Imagine our brain as a room with one giant filing cabinet in the centre of it. The filing cabinet is made up of many drawers (representing memory networks), which are filled with many files (representing brain cells). At birth, most of these files are strewn about the room haphazardly, with relatively few being stored in the filing cabinet. During the course of our life, the files in the room are gradually organized into drawers of the filing cabinet.
Implicit memory governs much of our behaviour. Such memories are like unconscious mental software packages - they quickly compare present events to past experiences, make assessments and predictions about the current situation, and initiate the appropriate reaction. And while for the most part, this is very adaptive, it comes at a cost.
What makes something traumatic for one person and mildly disturbing for another? Why does the idea of public speaking leave one person exhilarated and another paralyzed with panic? Our nervous system has an ideal climate; a Goldilocks zone in which it operates best. This zone is called the Window of Tolerance, and where we are in relation to it has tremendous impacts on our mood, emotional state, and mental capacity.
In the realm of mental health, the word “trauma” can invoke a lot of different ideas and associations. There tends to be a general consensus around what is sometime referred to as “Big T” trauma, while there is somewhat less agreement in the realm of “small t” trauma. The difficulty with categorization provides a clue as to how the premise of the question might be flawed.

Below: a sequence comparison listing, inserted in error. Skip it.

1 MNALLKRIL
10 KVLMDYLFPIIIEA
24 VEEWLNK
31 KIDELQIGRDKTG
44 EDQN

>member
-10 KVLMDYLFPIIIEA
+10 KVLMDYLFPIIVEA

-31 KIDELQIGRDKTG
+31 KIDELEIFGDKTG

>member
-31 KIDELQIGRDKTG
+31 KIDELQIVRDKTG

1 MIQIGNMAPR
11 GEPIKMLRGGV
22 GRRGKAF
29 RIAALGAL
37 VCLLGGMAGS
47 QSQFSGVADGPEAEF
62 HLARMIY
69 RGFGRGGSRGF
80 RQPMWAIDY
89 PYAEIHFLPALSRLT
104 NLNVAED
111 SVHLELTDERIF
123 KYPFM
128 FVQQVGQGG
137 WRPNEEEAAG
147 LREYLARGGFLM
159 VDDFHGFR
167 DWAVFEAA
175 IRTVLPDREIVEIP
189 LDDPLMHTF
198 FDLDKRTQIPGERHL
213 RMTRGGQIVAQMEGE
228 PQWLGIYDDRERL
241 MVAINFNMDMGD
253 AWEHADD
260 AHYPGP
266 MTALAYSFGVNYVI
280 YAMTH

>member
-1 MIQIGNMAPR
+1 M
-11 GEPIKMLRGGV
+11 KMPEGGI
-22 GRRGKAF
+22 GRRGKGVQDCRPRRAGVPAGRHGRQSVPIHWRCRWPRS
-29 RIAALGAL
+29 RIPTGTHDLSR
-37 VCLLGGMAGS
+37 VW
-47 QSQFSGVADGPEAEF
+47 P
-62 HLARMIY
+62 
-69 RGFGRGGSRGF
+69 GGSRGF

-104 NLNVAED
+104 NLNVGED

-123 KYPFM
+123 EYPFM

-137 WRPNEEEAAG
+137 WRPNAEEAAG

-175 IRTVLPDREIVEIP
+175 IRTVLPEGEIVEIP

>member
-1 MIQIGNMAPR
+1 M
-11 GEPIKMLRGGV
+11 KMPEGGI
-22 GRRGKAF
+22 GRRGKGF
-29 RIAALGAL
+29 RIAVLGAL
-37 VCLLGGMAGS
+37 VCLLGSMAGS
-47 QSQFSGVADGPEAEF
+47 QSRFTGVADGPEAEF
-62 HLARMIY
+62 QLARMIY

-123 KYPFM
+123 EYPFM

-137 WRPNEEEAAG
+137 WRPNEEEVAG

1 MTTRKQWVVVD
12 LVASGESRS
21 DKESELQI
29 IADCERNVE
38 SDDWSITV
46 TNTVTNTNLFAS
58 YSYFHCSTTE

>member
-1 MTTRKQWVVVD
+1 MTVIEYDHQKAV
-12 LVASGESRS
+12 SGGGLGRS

With so much information swirling around about mental health it can be difficult to separate fact from opinion. So we play a little game of truth or fiction and look at notions like 'depression is a disease,' 'depression is a serotonin deficiency' and 'depression is a life long sentence.'
As far back as ancient Greece, there has been an understanding that there is some qualitative difference between the mind and the body. The body is something we can touch and feel and see, while the mind seems more elusive. While the body is made of the physical, the mind is made of the electrical, the energetic, perhaps the spiritual. But where does the brain fit in? And disorders such as depression and anxiety – to which domain do they belong?
In the context of our health accounts, the fight-or-flight system is energetically expensive and burns through our savings faster than high-interest credit cards. So how do we manage our health finances? What is the equivalent of an RRSP in health terms? When do we focus on accruing savings vs. minimizing spending? And what does it mean in practical terms to invest in our health?
In bank account terms, our fight-or-flight system (which is our prevailing operating system when we’re under stress) is a rampant spender, while our rest-and-digest system (which governs our bodies when we’re relaxed) is the fiscally responsible saver. The bottom line, as it were, is that if we’re hoping to make it into retirement with a healthy savings, we need to manage our spending and make regular contributions to our savings account.
Our body has two basic operating systems; the “fight or flight” system and the “rest and digest” system. Both of these systems are vital and we need them both, but we need them in the right balance. And unfortunately, as a society, we are drastically out of balance. Our bodies were never meant to be exposed to a sustained stress response, which is why chronic stress is implicated in obesity, diabetes, cardiovascular disease, autoimmune disease and countless others.